When the video-sharing app TikTok first launched in 2016, it didn't seem like anything special. Most teens used it to share short, synchronized dancing videos. But when the coronavirus pandemic shattered social norms, forcing endless days of monotony and fracturing social interactions, the app rose in popularity. Users turned to TikTok for a sense of community and connection, and some, like queer creator Gracie McGovern, found it.
"At 20, it's a bit late in life to be coming out and questioning your gender identity," McGovern explains. "The fact that I was able to connect with so many people who were going through the same exact things gave me a lot of comfort and a lot of confidence."
TikTok has opened up a new online community space for queer teens, providing a platform for LGBTQ Gen Z'ers to be themselves, to connect with each other, and to discuss current issues for the community. And as the queer population of younger generations grows — one in six Gen Z adults identified as LGBT in a 2021 poll conducted by Gallup — TikTok has become a way to assert their identities.
McGovern, now 21, first downloaded the app in early 2020, before COVID spread to the U.S. She didn't start posting videos until later, when they began posting daily news recaps that went viral, sometimes gaining hundreds of thousands of views. They now have amassed a following of over 46,000.
They began making friends on TikTok, commenting on others' videos and forming connections. Although she engages in queer discourse on other social media apps like Twitter and Instagram, TikTok feels more intimate, she says.
"It connects you to so many people on a more individual basis," McGovern says. "I have a lot of friends where we literally just popped up on each other's For You Pages and then started talking."
Shaun Ferren, another 21-year-old queer creator, also connected to the LGBTQ community through TikTok, particularly during the pandemic. Ferren, whose dancing videos sometimes reach millions of views, forges connections on the app simply by commenting on others' videos.
"At first, I would only follow super big people that I thought were funny and I wanted to consistently see their videos, but then after a while I was like, wait, I like this person's style or I like this person's aesthetic," Ferren explains. "Sometimes I'll just comment and hope that my comment stands out. And I've made a lot of friends from that, which sounds kind of odd, but like, that's the way of the world now."
According to Gallup's February poll, nearly 16% of Gen Z identifies as LGBT — the highest percentage of any generation. Millennials follow with 9%, and Gen X trails with nearly 4%. As the generations get older, the percentage of queer individuals within that generation decreases.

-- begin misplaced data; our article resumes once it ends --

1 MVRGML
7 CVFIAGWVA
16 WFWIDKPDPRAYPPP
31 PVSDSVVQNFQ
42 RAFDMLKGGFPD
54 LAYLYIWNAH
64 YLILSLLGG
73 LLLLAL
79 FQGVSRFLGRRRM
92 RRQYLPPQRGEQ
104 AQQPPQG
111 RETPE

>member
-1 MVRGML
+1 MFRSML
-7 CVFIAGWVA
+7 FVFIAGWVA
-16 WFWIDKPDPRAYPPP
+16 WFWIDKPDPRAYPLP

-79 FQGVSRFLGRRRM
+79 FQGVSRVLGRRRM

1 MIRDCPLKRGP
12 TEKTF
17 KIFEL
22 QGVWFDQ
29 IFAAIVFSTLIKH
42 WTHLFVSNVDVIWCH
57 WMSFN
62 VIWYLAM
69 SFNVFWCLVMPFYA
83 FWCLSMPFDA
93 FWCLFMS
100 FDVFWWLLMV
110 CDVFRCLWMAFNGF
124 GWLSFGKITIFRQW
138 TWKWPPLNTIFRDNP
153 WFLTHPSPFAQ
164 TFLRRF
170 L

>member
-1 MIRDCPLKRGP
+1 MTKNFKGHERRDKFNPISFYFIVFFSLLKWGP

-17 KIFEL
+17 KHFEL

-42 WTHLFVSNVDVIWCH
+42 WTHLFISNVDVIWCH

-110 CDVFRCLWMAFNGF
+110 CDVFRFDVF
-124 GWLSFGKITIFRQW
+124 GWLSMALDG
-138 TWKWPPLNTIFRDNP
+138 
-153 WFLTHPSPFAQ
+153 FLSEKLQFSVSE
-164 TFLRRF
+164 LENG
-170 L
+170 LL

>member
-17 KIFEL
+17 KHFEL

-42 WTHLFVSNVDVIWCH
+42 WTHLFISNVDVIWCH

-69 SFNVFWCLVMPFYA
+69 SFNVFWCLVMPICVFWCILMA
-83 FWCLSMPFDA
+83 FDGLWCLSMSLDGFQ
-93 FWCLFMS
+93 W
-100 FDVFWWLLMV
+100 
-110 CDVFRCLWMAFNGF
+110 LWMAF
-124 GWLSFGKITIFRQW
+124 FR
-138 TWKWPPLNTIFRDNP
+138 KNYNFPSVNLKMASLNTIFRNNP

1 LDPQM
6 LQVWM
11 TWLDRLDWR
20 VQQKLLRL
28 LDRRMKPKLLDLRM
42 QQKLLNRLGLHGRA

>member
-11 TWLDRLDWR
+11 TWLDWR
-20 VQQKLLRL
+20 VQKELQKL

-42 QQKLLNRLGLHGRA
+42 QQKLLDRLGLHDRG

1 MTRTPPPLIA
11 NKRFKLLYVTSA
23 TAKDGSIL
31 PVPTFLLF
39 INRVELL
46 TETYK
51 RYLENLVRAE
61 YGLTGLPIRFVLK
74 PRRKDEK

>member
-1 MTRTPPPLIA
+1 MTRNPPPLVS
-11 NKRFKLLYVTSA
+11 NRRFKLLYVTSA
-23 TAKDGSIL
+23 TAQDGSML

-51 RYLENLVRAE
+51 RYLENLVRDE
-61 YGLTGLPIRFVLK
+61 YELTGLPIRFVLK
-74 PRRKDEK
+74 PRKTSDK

This doesn't necessarily mean there are more LGBTQ people in Gen Z, says Michael Bronski, Harvard professor of the practice in media and activism and studies of women, gender, and sexuality. It simply means younger generations are more comfortable coming out, and responding accurately to identity-based surveys.
"We wouldn't have seen numbers like this before because it was always harder to come out before," Bronski said. "It's inconceivable that you'd have Ru Paul's Drag Race or Pose on TV in the 80s. We have a cultural framework that we just didn't have before."
As queer culture has shifted to a largely online space — particularly as societies became more and more isolated during 2020's quarantines — TikTok has emerged as an avenue for LGBTQ creators to share stories and openly be themselves.
And TikTok seems uniquely suited to enhance communities. The app's For You Page curates through a recommendation system that accounts for user details, like how long a user watches a video, if they scroll through comments, or if they like videos with similar hashtags. The algorithm is also notorious for frequently populating the videos of smaller creators on For You Pages, which not only diversifies feeds, but also allows videos by users with few followers to become viral, fast.
For Ferren, the For You Page feels like a "safe zone" because it's so intensely curated. It helped Ferren feel more comfortable with their identity simply because they were exposed to other queer individuals who expressed their identities openly.
"I've definitely gone through a lot of changes in myself over the past year that were influenced by TikTok — whether that's just stylistically, or [from] information I've learned about the queer community," Ferren says. "Only within the past year, I have come out as non-binary and I feel comfortable being public about that because everyone puts their pronouns in their bios now. And I feel like that kind of started being more normalized on TikTok."
Although TikTok emerged as a supplementary online connector throughout the pandemic, Bronski says it shouldn't turn into a substitute for real-life interactions.
"The real social, cultural, and political change happens when people get together in person," Bronski explains. "COVID presented a huge problem for everyone, but particularly for queer people, because queer communities are more fragile; queer people have a whole other set of boundaries."
"We should take this energy that people have seen from connecting with so many other queer people and move toward community-building and organizing," they say.
Ultimately, the app isn't a replacement for in-person community spaces. But it did provide a new kind of space and support for LGBTQ communities throughout the pandemic — and helped several Gen Z'ers come to terms with their identities.
"It feels like a safer place to be myself," Ferren says. "Scrolling through videos and seeing how my style has changed inspires me to only keep growing and, looking back, I'm like, wow. I can see how much I've gone through and I can see a stronger sense of confidence in myself. Right now, I'm more confident in the fact that I'm just myself."